# 17
Ziegler, Moritz • Heidbach, Oliver
Abstract: The distribution of data records for the maximum horizontal stress orientation SHmax in the Earth’s crust is sparse and very unequally. In order to analyse the stress pattern and its wavelength or to predict the mean SHmax orientation on a regular grid, statistical interpolation as conducted e.g. by Coblentz and Richardson (1995), Müller et al. (2003), Heidbach and Höhne (2008), Heidbach et al. (2010) or Reiter et al. (2014) is necessary. Based on their work we wrote the Matlab® script Stress2Grid that provides several features to analyse the mean SHmax pattern. The script facilitates and speeds up this analysis and extends the functionality compared to aforementioned publications. The script is complemented by a number of example and input files as described in the WSM Technical Report (Ziegler and Heidbach, 2017, http://doi.org/10.2312/wsm.2017.002). The script provides two different concepts to calculate the mean SHmax orientation on a regular grid. The first is using a fixed search radius around the grid point and computes the mean SHmax orientation if sufficient data records are within the search radius. The larger the search radius the larger is the filtered wavelength of the stress pattern. The second approach is using variable search radii and determines the search radius for which the variance of the mean SHmax orientation is below a given threshold. This approach delivers mean SHmax orientations with a user-defined degree of reliability. It resolves local stress perturbations and is not available in areas with conflicting information that result in a large variance. Furthermore, the script can also estimate the deviation between plate motion direction and the mean SHmax orientation.
# 18
Reyer, Christopher • Chang, Jinfeng • Chen, Min • Forrest, Matt • François, Louis • (et. al.)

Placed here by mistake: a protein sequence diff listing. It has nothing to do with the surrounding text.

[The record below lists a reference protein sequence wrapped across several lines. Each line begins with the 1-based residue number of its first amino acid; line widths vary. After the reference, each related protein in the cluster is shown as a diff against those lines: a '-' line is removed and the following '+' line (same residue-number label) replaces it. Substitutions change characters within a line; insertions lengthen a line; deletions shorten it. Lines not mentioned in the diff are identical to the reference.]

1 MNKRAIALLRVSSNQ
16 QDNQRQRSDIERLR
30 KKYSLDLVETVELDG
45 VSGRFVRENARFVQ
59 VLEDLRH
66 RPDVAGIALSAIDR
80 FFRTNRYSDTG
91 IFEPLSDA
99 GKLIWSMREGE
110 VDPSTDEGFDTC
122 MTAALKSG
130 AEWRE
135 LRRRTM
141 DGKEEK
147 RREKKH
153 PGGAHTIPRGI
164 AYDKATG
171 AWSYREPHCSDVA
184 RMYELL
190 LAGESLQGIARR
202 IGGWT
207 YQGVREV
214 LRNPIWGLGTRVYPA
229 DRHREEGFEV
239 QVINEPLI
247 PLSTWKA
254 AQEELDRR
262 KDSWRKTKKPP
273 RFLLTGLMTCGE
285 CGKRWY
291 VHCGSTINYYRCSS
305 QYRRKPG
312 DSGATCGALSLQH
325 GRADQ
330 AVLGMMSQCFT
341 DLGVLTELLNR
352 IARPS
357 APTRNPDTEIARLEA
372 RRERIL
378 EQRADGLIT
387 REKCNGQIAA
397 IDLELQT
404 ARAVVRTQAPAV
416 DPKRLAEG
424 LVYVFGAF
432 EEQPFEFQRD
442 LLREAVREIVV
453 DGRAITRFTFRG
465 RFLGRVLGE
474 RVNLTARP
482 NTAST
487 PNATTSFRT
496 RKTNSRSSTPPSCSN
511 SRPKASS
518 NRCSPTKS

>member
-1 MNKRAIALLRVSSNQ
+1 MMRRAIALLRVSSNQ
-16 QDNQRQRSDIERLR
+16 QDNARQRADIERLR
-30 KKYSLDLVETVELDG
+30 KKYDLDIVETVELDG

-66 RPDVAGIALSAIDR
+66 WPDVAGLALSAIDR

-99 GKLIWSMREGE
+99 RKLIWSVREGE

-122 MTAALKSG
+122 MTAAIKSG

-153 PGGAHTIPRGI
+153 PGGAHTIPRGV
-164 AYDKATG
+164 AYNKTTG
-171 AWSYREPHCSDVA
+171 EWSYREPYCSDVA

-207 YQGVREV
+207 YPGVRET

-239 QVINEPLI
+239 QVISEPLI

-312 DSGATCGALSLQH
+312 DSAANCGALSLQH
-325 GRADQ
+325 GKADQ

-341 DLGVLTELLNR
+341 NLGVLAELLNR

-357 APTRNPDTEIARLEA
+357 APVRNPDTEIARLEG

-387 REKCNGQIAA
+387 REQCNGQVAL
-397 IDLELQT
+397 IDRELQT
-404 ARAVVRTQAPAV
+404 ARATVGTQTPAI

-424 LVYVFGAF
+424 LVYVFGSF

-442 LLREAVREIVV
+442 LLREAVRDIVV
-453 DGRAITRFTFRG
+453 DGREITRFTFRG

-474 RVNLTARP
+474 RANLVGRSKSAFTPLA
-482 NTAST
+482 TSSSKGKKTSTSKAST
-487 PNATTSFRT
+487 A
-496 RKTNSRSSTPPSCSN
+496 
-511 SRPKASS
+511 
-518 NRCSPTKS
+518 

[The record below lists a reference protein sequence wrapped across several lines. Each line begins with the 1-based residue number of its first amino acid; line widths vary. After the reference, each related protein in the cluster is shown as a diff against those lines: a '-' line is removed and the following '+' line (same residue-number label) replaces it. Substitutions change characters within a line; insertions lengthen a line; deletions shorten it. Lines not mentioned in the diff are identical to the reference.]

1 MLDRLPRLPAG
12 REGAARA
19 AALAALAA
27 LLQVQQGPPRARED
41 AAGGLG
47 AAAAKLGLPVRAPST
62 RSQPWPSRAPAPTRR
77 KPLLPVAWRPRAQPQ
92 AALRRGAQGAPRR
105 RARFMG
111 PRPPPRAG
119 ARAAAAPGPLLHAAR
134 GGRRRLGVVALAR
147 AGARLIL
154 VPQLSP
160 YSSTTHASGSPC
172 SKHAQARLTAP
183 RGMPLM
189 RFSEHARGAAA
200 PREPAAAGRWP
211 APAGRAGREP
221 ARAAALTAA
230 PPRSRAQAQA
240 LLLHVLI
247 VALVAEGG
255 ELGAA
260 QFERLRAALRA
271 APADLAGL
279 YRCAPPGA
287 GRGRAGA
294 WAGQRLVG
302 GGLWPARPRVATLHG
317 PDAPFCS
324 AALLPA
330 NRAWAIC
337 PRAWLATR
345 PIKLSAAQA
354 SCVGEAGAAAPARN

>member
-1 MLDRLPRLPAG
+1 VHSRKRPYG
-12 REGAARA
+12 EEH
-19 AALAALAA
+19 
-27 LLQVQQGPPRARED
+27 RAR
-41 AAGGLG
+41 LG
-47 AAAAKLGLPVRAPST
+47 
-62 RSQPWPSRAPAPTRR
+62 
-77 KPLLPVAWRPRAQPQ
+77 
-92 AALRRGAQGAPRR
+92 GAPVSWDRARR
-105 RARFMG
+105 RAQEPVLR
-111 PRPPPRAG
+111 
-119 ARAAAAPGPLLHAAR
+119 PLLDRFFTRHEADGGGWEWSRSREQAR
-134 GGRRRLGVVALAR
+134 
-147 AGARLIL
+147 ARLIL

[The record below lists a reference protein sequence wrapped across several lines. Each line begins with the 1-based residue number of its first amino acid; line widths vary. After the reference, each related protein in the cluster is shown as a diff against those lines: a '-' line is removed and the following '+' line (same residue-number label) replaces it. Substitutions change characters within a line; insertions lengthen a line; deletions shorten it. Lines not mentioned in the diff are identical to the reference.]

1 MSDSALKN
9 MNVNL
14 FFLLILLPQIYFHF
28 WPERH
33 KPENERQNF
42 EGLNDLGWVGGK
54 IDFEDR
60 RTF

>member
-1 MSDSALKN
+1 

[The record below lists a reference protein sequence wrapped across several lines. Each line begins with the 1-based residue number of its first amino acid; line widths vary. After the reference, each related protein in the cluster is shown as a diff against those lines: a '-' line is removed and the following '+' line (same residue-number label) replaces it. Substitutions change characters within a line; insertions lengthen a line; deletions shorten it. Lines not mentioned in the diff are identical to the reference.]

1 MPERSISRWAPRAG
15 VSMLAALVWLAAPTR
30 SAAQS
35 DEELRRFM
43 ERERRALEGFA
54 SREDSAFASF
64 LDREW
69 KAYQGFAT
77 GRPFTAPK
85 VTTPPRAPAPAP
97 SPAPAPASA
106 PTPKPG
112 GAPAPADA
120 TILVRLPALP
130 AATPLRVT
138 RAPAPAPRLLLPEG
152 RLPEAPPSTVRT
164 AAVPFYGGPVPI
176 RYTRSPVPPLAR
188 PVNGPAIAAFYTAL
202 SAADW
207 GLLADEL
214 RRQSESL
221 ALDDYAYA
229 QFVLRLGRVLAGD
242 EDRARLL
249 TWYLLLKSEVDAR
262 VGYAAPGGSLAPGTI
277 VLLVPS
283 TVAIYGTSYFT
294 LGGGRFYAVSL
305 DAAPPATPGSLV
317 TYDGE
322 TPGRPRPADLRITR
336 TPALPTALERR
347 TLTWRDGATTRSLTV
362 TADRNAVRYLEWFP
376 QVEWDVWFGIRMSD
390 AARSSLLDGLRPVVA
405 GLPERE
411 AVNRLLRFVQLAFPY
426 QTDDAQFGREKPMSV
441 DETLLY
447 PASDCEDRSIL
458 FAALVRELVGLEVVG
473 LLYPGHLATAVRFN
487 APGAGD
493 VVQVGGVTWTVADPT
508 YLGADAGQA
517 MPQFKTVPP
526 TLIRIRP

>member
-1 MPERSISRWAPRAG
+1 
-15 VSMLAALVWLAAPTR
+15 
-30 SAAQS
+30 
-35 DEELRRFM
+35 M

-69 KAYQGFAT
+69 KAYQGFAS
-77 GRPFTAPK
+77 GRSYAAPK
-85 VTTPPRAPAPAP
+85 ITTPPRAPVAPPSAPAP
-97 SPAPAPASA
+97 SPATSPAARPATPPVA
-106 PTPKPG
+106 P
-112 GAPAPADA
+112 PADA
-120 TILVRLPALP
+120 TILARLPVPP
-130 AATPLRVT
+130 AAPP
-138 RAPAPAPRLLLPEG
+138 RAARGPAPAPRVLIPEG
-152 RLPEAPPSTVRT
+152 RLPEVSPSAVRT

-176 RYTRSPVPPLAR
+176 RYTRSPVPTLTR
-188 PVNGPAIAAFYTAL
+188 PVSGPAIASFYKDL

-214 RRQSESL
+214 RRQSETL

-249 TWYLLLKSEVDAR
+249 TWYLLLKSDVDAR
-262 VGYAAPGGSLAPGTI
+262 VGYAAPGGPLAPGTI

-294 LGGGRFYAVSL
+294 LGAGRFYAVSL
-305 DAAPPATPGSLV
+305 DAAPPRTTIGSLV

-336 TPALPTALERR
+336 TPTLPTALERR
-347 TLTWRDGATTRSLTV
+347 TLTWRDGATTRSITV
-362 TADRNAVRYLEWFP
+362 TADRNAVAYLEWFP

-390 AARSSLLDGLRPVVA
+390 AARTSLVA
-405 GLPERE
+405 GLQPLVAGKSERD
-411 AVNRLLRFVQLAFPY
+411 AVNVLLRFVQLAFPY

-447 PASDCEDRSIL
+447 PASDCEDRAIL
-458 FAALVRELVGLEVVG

Abstract: The Inter-Sectoral Impact Model Intercomparison Project (ISIMIP) provides a framework for the collation of a set of consistent, multi-sector, multi-scale climate-impact simulations, based on scientifically and politically relevant historical and future scenarios. This framework serves as a basis for robust projections of climate impacts, as well as facilitating model evaluation and improvement, allowing for advanced estimates of the biophysical and socio-economic impacts of climate change at different levels of global warming. It also provides a unique opportunity to consider interactions between climate impacts across sectors. ISIMIP2b is the second simulation round of the second phase of ISIMIP. ISIMIP2b considers impacts on different sectors at the global and regional scales: water, fisheries and marine ecosystems, energy supply and demand, forests, biomes, agriculture, agro-economic modeling, terrestrial biodiversity, permafrost, coastal infrastructure, health and lakes. ISIMIP2b simulations focus on separating the impacts and quantifying the pure climate change effects of historical warming (1861-2005) compared to pre-industrial reference levels (1661-1860); and on quantifying the future (2006-2099) and extended future (2006-2299) impact projections accounting for low (RCP2.6), mid-high (RCP6.0) and high (RCP8.5) greenhouse gas emissions, assuming either constant (year 2005) or dynamic population, land and water use and -management, economic development, bioenergy demand, and other societal factors. The scientific rationale for the scenario design is documented in Frieler et al. (2017). The ISIMIP2b bias-corrected observational climate input data (Lange, 2018; Frieler et al., 2017) consists of an updated version of the observational dataset EWEMBI at daily temporal and 0.5° spatial resolution, which better represents the CMIP5 GCM ensemble in terms of both spatial model resolution and equilibrium climate sensitivity. The bias correction methods (Lange, 2018; Frieler et al., 2017; Lange, 2016) were applied to CMIP5 output of GDFL-ESM2M, HadGEM2-ES, IPSL-CM5A-LP and MIROC5. Access to the input data for the impact models, and further information on bias correction methods, is provided through a central ISIMIP archive (see https://www.isimip.org/gettingstarted/isimip2b-bias-correction). This entry refers to the ISIMIP2b simulation data from eight global vegetation (biomes) models:CARAIBCLM4.5,DLEM,LPJmL,ORCHIDEE,VEGAS,VISIT,LPJ-GUESS ----------------------------------------------------------------------------The Inter-Sectoral Impact Model Intercomparison Project (ISIMIP) simulation data is under continuous review and improvement, and updates are thus likely to happen. All changes and caveats are documented under https://www.isimip.org/outputdata/output-data-changelog/ (ISIMIP Changelog) and https://www.isimip.org/outputdata/dois-isimip-data-sets/ (ISIMIP DOI publications).----------------------------------------------------------------------------